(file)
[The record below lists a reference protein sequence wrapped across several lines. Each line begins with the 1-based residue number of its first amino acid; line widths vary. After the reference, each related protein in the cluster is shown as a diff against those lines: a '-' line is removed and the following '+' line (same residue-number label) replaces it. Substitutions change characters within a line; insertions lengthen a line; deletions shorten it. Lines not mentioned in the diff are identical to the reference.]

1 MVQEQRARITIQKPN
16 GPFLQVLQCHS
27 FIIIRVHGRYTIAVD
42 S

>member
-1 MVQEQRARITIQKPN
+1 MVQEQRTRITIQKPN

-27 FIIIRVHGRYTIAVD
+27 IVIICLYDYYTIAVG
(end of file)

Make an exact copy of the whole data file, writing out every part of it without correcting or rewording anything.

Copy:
[The record below lists a reference protein sequence wrapped across several lines. Each line begins with the 1-based residue number of its first amino acid; line widths vary. After the reference, each related protein in the cluster is shown as a diff against those lines: a '-' line is removed and the following '+' line (same residue-number label) replaces it. Substitutions change characters within a line; insertions lengthen a line; deletions shorten it. Lines not mentioned in the diff are identical to the reference.]

1 MVQEQRARITIQKPN
16 GPFLQVLQCHS
27 FIIIRVHGRYTIAVD
42 S

>member
-1 MVQEQRARITIQKPN
+1 MVQEQRTRITIQKPN

-27 FIIIRVHGRYTIAVD
+27 IVIICLYDYYTIAVG